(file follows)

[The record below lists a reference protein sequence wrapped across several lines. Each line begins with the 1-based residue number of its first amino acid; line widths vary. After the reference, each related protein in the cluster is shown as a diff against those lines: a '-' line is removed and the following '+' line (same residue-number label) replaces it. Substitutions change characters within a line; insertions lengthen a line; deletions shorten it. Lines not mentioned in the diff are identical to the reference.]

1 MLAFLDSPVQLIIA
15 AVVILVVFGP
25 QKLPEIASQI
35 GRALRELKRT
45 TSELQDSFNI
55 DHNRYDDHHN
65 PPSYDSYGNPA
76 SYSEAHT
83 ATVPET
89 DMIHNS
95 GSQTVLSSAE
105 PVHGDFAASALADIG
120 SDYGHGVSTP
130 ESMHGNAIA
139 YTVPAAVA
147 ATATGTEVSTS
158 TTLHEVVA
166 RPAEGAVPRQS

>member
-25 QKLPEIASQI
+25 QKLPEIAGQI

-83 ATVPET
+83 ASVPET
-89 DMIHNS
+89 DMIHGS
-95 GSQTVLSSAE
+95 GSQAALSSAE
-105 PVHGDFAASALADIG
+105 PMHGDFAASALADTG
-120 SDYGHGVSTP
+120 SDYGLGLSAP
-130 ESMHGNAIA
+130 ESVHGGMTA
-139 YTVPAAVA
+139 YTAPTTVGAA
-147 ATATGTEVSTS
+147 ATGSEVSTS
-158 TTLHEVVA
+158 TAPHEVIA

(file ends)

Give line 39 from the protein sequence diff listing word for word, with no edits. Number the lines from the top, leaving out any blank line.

-158 TTLHEVVA